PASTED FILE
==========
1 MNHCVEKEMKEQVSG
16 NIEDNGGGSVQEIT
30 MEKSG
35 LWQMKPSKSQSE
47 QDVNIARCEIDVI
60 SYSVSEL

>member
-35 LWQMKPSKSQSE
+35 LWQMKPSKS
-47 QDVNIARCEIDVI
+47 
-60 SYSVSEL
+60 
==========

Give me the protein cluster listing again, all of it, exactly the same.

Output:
1 MNHCVEKEMKEQVSG
16 NIEDNGGGSVQEIT
30 MEKSG
35 LWQMKPSKSQSE
47 QDVNIARCEIDVI
60 SYSVSEL

>member
-35 LWQMKPSKSQSE
+35 LWQMKPSKS
-47 QDVNIARCEIDVI
+47 
-60 SYSVSEL
+60 